Pakistan 310/9 decl. (Faheem Ashraf 83, Asad Shafiq 62; Tim Murtagh 4-45, Stuart Thompson 3-62) & 160/5 (Imam-ul-Haq 74*; Tim Murtagh 2-27) beat Ireland 130 (Kevin O'Brien 40; Mohammad Abbas 3-44, Shadab Khan 3-31) & 339 (Kevin O'Brien 118, Stuart Thompson 53; Mohammad Abbas 5-66, Mohammad Amir 3-63) by 5 wickets.
In the end, Ireland were beaten in their maiden Test, suffering the same fate as eight of the other ten members of cricket's most exclusive club. Imam-ul-Haq, the debutant opener, and Babar Azam fashioned the significant partnership Pakistan needed to avert disaster after they had slipped to 14 for 3 chasing 160. But that hardly begins to tell the story of Malahide.
Although Ireland only managed to added 20 runs to their overnight 319/ 7, they had everyone in the ground - and many far beyond - dreaming of a victory worthy of folklore when Tim Murtagh and Boyd Rankin plucked out 3 wickets in the first five overs of Pakistan's chase.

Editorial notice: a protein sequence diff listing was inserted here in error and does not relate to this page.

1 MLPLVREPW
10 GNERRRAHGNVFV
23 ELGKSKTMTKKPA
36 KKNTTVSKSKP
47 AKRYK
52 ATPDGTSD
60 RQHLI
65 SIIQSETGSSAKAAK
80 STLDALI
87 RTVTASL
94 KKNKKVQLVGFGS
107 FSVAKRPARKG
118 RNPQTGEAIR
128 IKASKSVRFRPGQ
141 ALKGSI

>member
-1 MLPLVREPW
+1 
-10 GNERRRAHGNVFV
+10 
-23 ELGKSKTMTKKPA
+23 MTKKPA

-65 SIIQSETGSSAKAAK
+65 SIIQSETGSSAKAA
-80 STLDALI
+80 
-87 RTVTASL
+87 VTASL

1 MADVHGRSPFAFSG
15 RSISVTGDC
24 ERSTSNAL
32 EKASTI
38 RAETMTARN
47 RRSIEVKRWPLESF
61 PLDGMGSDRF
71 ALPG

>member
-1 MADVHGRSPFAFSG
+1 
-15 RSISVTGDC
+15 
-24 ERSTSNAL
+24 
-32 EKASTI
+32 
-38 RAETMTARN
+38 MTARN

Pakistan, haunted by recent failures when set a small-but-testing target, knew they were being set up as the falls guys. Having dismissed Ireland for 130 first time around, it was galling enough that they had managed to pass 300, led by O'Brien's historic innings. Now Pakistan were in trouble on a green seamer against green opponents (in Test terms), with their two most-experienced batsmen back in the dressing room.
Instead, the youngsters stood up. Imam played an innings of calm authority to record his maiden half-century, characterised by composure and sound shot selection. The fourth-wicket stand between Imam and Babar, eventually worth 126, steered Pakistan away from calamity and to a win on the final day.
To read full article: http://v.duta.us/uZgarwAA